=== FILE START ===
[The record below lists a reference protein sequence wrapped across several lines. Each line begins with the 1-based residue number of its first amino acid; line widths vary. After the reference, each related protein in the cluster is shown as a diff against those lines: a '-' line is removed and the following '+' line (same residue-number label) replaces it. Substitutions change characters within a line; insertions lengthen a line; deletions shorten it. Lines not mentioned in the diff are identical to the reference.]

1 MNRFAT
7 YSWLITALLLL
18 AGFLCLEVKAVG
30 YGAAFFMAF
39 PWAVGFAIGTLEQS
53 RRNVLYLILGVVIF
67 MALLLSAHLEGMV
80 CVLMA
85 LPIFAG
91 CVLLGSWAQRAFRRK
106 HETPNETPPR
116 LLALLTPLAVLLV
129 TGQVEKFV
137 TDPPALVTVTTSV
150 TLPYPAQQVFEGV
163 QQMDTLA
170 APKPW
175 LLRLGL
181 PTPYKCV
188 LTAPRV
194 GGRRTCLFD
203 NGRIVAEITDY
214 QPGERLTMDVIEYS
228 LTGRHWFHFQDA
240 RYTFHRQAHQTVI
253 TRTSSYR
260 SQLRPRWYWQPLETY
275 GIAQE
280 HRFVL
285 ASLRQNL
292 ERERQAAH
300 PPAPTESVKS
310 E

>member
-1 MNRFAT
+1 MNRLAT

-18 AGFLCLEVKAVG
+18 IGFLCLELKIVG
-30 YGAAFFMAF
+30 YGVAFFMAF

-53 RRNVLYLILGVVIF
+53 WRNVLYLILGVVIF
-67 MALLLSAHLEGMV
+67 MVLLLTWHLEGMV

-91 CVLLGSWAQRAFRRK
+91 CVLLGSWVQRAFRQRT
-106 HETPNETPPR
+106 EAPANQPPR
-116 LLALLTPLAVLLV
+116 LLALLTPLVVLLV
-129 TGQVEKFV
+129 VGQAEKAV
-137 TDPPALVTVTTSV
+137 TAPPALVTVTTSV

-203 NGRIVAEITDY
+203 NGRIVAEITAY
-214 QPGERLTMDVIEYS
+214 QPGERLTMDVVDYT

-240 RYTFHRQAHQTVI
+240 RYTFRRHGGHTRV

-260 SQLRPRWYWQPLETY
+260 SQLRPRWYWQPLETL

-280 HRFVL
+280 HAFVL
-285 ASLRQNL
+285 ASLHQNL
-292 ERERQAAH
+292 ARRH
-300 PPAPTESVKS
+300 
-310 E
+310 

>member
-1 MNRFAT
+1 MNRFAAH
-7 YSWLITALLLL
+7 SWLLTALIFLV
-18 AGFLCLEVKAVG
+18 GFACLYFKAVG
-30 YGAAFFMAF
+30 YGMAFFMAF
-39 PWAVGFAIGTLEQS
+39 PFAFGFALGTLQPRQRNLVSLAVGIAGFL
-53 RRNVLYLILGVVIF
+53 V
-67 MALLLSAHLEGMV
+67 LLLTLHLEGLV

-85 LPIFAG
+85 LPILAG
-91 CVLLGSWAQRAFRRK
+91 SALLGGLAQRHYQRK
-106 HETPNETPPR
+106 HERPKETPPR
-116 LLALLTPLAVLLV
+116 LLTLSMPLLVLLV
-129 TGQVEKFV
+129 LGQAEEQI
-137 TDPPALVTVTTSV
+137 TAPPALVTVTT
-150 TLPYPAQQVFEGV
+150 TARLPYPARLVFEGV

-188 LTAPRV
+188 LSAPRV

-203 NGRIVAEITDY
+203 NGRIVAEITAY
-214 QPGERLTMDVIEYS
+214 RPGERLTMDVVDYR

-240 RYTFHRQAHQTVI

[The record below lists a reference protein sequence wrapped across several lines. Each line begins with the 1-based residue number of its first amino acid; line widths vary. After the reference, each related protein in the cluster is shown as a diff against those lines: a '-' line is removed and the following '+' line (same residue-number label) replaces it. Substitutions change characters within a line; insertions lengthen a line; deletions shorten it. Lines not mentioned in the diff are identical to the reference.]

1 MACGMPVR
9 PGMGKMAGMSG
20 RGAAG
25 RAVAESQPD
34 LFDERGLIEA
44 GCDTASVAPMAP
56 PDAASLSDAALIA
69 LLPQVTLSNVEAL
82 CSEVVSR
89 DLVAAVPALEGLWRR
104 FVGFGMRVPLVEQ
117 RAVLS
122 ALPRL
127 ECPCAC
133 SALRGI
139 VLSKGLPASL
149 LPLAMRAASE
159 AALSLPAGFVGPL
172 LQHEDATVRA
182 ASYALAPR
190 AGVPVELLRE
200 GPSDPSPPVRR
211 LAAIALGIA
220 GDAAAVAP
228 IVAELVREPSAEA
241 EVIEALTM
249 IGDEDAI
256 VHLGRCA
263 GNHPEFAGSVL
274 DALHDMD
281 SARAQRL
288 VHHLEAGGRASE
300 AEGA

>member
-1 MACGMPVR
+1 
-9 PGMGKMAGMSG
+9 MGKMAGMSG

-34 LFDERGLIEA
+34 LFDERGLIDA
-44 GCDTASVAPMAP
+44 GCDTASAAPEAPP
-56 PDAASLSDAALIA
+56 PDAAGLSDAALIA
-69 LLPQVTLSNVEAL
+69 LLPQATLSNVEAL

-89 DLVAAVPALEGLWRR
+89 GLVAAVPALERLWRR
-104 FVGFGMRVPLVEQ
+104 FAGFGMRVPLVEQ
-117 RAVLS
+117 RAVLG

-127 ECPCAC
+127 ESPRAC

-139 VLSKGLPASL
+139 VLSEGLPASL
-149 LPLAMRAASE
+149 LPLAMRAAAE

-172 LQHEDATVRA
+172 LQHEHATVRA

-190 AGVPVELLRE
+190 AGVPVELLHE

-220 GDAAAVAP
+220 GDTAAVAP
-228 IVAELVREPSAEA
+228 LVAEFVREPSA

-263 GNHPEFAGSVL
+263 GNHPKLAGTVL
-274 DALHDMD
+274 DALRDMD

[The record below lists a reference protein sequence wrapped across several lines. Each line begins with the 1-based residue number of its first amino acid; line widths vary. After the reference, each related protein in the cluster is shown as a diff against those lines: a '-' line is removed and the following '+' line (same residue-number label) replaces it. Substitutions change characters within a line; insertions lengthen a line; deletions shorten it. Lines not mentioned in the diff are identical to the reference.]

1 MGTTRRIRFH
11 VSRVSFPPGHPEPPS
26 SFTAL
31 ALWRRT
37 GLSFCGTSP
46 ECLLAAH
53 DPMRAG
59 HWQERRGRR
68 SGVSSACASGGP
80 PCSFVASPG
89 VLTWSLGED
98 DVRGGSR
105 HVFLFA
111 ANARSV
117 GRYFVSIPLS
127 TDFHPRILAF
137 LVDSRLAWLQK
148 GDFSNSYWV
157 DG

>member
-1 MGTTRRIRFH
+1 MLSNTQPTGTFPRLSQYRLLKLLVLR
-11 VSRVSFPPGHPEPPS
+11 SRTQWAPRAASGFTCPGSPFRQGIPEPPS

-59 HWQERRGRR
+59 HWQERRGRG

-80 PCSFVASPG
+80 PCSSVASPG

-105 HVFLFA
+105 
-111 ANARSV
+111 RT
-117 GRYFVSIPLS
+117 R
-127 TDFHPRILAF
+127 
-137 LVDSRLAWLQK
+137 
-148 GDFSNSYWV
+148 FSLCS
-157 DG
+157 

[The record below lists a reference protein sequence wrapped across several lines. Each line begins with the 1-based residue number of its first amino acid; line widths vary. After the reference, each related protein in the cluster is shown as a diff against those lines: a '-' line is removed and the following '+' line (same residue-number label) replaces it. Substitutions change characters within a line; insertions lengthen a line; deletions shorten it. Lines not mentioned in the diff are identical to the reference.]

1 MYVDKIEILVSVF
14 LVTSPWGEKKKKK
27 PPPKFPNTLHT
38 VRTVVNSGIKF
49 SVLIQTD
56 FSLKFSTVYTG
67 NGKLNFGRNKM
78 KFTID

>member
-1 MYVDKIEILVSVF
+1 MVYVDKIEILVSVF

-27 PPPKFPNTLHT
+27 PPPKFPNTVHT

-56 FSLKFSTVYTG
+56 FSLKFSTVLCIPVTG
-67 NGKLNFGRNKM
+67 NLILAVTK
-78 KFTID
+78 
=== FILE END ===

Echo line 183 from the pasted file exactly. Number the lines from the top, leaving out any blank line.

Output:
11 VSRVSFPPGHPEPPS